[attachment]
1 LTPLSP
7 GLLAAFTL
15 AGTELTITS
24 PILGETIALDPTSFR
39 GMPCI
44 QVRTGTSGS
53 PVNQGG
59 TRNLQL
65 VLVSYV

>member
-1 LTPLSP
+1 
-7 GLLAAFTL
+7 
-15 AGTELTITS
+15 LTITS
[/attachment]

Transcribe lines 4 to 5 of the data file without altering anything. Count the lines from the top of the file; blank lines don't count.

24 PILGETIALDPTSFR
39 GMPCI